Meanwhile, I have news.

I registered for my first full marathon. I will be running the Malibu International Marathon on November 14th, 2010. Yes, the day after my 39th birthday, I will be running this:

Now, I know what you might be thinking. Those hills look rough, especially after you've just run 20 miles. That would be the glass half empty attitude that I have been trying to break myself from. I am actually looking at this elevation chart and thinking that there is a little downhill reward after each of those inclines, not to mention a really long 2.2 miles downhill finish. See? Me? Half full...

I have to admit, I picked this marathon for a silly reason or two. First, it is in California. Good excuse to go west. Second, California, and LA specifically, will require a nice plane ride. Remember, I do love a nice long airplane flight. So, I redeemed A SHITLOAD of Delta miles for this:

This equipment is only used domestically on a few transcontinental flights. Since I don't see myself flying to Asia any time soon, I figured I'd take advantage of the opportunity. Plus, since Jay typically hates to fly, this provided him a bit more incentive to accompany me. After all, imagine what people would say about him if he didn't bother to cheer me on, witness my first marathon finish, or be there to collect my remains? Whatever the case, he's going...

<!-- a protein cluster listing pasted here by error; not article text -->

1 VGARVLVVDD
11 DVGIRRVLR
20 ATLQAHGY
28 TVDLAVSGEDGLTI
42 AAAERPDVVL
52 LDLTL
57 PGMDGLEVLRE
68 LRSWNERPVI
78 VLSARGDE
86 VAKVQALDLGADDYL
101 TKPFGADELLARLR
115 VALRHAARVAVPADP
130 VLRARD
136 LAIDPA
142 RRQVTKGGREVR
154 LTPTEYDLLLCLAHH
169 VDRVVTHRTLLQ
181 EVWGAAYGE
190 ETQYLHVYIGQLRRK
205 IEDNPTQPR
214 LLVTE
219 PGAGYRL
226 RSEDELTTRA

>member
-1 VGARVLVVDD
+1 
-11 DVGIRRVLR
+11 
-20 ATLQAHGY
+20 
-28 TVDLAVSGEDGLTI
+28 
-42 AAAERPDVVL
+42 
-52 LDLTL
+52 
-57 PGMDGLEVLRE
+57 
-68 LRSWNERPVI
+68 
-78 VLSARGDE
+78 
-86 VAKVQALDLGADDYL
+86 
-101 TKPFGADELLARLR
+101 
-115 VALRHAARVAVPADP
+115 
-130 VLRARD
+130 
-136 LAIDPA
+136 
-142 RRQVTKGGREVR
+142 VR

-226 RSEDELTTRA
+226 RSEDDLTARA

On to the real reasons for this choice.

First, it is the day after my birthday. Ideally, it would have been the day before, but the marathon planners did not consult me. I would have preferred to complete a marathon at age 38 versus 39. Oh well. Plus, as I was born in Southern California, it only seems appropriate that I visit again for such an achievement. That way, if I die during the run, you all will be able to romanticize the story for all of your friends. I'm kind of selfless like that.

Secondly, there is the elevation chart. It is intriguing to me. The rise is nearly 200 feet and the hills are miles long. I don't even know what to think of that jagged, razor-like middle 10 miles. At the end of the day though, who doesn't want a 2 mile downhill finish, complete with airplane arms and all?

Most importantly, I picked it because I have plenty of time to train. I started with 6 months of time. I still have 161 days. I can allow for very gradual mileage increases, occasional cutbacks, and even a possible minor injury or two. What I have learned in the last two and a half years of running is that no matter how much I love the long run, it always hurts me. Too much, too soon. Apparently, the Hanson Brothers have discussed it extensively. Based on every injury I've had, It would appear that they are correct. No run should be more than 30% of my total weekly mileage. That's my story and I'm sticking to it.

So, yeah, I am back at this blogging thing, for a bit anyway. Up until now, I have consistently used the "no time" excuse to justify my neglect. I have often used that same excuse to skip a run.

No more time for excuses...